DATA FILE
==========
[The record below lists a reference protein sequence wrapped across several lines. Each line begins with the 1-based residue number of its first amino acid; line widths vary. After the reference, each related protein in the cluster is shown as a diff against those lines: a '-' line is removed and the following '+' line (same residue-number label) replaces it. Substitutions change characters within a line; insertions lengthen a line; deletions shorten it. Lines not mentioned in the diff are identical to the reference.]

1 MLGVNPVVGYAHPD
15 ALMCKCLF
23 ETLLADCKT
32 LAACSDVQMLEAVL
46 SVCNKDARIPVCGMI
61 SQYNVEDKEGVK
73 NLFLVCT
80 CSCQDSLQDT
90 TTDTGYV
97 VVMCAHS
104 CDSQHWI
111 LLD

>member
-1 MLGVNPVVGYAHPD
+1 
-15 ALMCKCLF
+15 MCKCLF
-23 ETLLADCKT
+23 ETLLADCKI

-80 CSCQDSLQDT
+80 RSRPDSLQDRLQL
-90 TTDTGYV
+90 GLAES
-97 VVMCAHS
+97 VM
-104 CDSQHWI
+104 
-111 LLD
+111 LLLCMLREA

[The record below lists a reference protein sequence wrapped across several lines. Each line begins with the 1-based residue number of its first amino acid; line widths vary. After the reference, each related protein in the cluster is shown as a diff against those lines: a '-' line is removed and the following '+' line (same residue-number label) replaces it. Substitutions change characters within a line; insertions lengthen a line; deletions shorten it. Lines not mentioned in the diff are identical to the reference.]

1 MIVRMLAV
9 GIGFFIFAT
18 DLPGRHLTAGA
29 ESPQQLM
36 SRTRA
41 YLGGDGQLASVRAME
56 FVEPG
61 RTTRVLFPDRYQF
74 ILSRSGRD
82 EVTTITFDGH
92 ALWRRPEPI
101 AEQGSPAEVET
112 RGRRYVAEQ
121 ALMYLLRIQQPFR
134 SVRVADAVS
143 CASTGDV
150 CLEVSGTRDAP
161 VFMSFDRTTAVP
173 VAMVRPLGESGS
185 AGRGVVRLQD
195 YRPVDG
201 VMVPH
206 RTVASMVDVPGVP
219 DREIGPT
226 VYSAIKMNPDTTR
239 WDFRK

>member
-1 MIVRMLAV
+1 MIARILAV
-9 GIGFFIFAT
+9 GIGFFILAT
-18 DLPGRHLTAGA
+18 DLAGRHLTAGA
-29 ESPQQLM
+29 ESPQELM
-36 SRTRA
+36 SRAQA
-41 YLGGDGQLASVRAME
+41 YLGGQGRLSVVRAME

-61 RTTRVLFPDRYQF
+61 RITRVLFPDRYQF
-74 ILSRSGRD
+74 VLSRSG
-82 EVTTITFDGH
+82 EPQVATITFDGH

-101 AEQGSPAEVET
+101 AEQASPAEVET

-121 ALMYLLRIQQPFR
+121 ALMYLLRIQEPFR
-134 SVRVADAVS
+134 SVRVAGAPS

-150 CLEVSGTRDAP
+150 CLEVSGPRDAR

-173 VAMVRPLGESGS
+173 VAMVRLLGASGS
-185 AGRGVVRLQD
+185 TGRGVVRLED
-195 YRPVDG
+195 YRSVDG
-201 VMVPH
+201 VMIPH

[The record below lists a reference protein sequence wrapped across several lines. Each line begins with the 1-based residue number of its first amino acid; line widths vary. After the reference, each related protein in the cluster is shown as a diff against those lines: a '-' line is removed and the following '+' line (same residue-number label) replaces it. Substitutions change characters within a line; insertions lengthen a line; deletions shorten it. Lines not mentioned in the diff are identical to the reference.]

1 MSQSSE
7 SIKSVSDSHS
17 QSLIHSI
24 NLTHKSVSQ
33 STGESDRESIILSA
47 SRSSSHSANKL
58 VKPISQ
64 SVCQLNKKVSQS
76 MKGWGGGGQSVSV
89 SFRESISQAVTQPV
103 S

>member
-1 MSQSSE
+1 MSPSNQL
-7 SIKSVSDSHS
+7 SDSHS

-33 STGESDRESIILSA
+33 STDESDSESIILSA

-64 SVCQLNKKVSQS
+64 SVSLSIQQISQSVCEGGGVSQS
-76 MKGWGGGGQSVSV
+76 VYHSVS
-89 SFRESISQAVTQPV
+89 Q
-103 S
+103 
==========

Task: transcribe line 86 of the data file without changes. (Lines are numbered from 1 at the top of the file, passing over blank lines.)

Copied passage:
+173 VAMVRLLGASGS